How does a geogrid weighing just 250gm/m2 support a 25 tonne delivery truck?
It works by improving the performance of the aggregate layer – by mechanical stabilisation
Wheel loads generate stress radiating outward from the contact point. The triangular apertures and hexagonal structure of TriAx is designed to resist those radial stresses.
A mechanically stabilised aggregate layer incorporating TriAx can make major cost savings.
See how it works in this video below:
Tensar TriAx geogrids - View Tensar TriAx launch Movie
In 2003, the U.S. Army Corps of Engineers (Corps) identified and defined the primary applications for geogrid reinforcement for paved and unpaved structures: mechanical subgrade stabilization and base reinforcement. In an engineering technical letter (ETL), the Corps referenced three primary mechanisms as being relevant to the interaction of geogrid reinforcement and pavement materials: lateral restraint, improved bearing capacity, and tensioned membrane effect. The videos offered below serve to illustrate two of these three mechanisms through the utilization of Tensar’s TriAx Geogrid.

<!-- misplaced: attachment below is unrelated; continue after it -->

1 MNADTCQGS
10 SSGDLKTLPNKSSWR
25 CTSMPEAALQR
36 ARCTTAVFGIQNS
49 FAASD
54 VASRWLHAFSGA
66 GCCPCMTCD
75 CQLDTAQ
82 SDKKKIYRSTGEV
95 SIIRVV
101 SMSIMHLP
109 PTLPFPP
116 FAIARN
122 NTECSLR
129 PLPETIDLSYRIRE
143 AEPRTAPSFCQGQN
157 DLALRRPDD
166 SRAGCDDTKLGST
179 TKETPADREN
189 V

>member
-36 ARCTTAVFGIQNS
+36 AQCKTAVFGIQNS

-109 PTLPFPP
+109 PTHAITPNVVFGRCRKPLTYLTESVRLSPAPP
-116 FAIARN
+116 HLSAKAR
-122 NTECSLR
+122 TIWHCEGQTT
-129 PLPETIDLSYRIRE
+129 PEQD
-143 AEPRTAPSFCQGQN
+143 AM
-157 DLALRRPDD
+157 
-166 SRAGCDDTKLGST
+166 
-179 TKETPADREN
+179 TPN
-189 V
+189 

Tensar TriAx geogrids - Sand Box Demonstration – through the use of soft foam, a weak subgrade condition is created to demonstrate the improved bearing capacity realised using Tensar TriAx geogrid. Note how the participant’s weight is not supported in the unreinforced condition yet is fully distributed by the TriAx product forming a reinforced composite of sand and geogrid.
Tensar TriAx geogrid - Box-of-Rocks Demonstration -when pavement or haul road foundation subgrade support is sufficient, properly designed geogrids offer a unique lateral restraint mechanism that serves to mitigate the vertical and horizontal movement of unbound aggregates in a paved or unpaved application. The box-of-rocks is a simple demonstration that shows the confining benefits of TriAx geogrid using aggregate sub-base fill material in a hinged box.
Tensar TriAx geogrids - Tennis Ball Demonstration
– proper confinement of aggregate particles is essential to the performance of a well-designed geogrid product. This demonstration uses a snooker-ball type triangular rack and tennis balls to show the significance of incorporating a high-profile rib and a triangular aperture to optimize both confinement of an unbound material and the arrangement of aggregate particles.